A few months ago, my good friend Linda's mom also passed away (unfortunately, also of Alzheimer's).

A few years ago, my friend Mitch lost his mom, one of the sweetest ladies I've ever met (she literally baked us a cake when she knew we were coming over one day, many years ago.)

This has gotten me thinking, of course, that it's starting to be the time when my friend's parents are getting to the age where we will start losing them. Fortunately, my folks are comparatively young (and Kim's are kids, by comparison), and they're all healthy, but I have a feeling that over the next 5 years, this is going to become commonplace. Getting old sucks, but I guess it's better than the alternative.


What comes around, goes around, so if you'd like to drop some cash into the hands of the Alzheimer's foundation click the icon below:

This evening found me in Baltimore with a friend getting to see a live performance by David Sedaris, one of the funniest writers I know. I was afraid that seeing him would be one of those exercises where the author just reads the stuff everyone knows, trying to promote his new book (it IS a book tour, after all), and very little of it would be fresh. However, I was very happily mistaken and had heard nothing previously of the material that he read tonight.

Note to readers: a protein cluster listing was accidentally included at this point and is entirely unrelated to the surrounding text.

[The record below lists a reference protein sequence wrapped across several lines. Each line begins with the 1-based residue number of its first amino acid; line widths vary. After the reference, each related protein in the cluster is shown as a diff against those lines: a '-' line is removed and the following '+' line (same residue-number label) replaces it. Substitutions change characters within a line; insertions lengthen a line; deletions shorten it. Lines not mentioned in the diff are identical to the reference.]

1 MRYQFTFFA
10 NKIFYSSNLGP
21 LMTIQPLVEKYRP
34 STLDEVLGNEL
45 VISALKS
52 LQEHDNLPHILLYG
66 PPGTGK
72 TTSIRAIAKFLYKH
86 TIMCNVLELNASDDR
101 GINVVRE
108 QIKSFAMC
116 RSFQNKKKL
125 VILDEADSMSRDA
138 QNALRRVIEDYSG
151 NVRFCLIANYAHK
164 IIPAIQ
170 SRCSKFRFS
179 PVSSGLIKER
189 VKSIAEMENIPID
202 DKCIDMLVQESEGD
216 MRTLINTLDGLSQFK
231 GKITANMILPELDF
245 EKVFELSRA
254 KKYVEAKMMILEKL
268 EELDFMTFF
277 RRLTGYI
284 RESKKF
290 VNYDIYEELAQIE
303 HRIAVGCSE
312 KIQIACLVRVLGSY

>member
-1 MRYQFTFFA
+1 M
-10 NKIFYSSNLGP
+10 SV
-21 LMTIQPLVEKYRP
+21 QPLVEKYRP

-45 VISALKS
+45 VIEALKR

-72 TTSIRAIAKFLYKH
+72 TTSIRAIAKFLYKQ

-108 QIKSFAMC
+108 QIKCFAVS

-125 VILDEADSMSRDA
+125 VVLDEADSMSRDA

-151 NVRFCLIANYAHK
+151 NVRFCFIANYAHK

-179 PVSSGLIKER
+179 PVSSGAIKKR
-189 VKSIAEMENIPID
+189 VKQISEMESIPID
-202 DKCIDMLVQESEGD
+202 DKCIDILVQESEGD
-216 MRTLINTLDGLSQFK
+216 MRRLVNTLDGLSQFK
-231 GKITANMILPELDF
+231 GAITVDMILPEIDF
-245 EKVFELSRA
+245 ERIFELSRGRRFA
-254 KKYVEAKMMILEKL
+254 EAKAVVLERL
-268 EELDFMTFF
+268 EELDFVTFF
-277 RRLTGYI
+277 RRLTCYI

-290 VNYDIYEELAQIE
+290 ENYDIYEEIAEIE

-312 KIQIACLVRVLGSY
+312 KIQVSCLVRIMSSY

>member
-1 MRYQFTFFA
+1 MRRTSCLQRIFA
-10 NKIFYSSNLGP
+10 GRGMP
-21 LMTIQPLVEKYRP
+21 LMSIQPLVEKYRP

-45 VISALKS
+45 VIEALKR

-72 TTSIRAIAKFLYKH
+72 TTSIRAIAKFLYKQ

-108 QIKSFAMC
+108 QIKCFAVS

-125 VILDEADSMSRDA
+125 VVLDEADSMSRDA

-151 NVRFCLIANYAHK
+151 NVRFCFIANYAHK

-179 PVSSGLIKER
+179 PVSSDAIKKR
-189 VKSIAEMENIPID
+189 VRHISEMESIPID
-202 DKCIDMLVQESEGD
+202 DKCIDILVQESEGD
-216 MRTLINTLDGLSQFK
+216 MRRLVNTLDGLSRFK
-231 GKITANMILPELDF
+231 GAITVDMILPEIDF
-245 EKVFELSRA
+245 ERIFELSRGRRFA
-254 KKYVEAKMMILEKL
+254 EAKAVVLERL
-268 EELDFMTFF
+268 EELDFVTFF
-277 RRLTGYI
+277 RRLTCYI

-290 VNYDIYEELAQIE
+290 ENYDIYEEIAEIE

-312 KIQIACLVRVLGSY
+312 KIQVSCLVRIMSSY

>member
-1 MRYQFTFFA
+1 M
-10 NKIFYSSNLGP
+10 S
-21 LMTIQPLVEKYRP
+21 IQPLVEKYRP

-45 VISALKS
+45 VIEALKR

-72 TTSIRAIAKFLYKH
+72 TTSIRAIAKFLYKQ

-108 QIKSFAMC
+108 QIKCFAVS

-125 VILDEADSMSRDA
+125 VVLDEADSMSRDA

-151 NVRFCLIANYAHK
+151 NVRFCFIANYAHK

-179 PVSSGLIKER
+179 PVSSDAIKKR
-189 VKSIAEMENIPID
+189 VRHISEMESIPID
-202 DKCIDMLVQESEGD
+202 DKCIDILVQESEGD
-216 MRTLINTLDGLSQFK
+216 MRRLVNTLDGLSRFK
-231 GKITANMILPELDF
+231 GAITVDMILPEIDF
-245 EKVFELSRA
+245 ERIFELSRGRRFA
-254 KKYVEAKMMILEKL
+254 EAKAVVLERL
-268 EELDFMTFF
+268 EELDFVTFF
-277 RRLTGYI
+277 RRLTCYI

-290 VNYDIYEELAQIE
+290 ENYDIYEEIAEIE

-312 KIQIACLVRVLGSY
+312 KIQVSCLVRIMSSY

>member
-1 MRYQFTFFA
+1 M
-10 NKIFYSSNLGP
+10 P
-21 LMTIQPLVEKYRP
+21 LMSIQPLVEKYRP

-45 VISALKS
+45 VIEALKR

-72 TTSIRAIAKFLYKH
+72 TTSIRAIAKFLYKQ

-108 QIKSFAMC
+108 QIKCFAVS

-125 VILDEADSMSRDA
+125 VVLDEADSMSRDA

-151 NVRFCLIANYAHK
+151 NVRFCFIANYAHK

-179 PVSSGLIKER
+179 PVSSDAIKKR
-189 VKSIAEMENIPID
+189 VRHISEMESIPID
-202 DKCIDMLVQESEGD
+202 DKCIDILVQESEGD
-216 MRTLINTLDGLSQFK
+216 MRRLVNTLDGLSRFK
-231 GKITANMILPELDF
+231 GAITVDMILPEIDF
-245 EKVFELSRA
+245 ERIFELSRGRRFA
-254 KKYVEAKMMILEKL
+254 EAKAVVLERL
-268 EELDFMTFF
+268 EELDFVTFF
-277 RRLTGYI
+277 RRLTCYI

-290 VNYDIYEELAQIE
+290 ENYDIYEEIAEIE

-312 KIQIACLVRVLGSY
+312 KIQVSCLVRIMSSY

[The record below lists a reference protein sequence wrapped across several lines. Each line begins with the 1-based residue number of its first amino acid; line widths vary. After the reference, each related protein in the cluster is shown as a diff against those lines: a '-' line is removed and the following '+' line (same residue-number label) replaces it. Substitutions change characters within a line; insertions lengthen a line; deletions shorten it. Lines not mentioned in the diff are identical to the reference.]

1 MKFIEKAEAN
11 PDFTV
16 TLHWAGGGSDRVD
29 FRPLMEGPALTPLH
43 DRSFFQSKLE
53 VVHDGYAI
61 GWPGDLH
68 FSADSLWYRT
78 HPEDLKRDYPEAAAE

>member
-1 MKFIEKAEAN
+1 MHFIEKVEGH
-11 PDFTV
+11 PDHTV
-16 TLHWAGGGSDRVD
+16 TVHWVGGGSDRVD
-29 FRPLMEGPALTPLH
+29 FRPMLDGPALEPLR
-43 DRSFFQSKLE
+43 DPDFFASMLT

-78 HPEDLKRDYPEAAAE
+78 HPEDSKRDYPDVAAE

One of the highlights was an excerpt from a story where he is talking how he and his long-time companion Hugh split the household tasks:

"Hugh will plaster up a wall that needs fixing, and I will make armor for dead, dried up bees out of tin foil."

Another was where he discussed the present election, saying that those who are undecided reminded him of airline meal choices:

'I don't know that it was always this way, but, for as long as I can remember, just as we move into the final weeks of the Presidential campaign the focus shifts to the undecided voters. "Who are they?" the news anchors ask. "And how might they determine the outcome of this election?"